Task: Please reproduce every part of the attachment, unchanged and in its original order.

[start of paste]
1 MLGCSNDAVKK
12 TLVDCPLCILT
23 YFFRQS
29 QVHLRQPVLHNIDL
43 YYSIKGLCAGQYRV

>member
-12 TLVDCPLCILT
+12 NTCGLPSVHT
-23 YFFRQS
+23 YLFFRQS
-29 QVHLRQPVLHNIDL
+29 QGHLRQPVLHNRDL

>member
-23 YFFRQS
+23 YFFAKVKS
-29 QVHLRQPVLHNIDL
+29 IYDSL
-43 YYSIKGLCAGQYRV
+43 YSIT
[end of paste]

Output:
1 MLGCSNDAVKK
12 TLVDCPLCILT
23 YFFRQS
29 QVHLRQPVLHNIDL
43 YYSIKGLCAGQYRV

>member
-12 TLVDCPLCILT
+12 NTCGLPSVHT
-23 YFFRQS
+23 YLFFRQS
-29 QVHLRQPVLHNIDL
+29 QGHLRQPVLHNRDL

>member
-23 YFFRQS
+23 YFFAKVKS
-29 QVHLRQPVLHNIDL
+29 IYDSL
-43 YYSIKGLCAGQYRV
+43 YSIT